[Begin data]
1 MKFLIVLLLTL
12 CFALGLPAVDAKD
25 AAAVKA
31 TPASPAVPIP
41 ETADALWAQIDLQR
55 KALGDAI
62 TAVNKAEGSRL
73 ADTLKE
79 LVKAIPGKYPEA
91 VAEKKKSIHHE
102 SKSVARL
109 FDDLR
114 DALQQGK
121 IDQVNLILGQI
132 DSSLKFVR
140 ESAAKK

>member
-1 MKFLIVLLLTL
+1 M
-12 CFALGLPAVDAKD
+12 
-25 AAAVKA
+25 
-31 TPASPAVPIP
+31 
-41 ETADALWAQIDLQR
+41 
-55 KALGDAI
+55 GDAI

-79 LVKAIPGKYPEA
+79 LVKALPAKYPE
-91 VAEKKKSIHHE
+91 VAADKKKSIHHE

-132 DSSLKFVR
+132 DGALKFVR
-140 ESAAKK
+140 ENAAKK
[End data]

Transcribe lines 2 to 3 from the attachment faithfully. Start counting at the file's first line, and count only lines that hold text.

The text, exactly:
12 CFALGLPAVDAKD
25 AAAVKA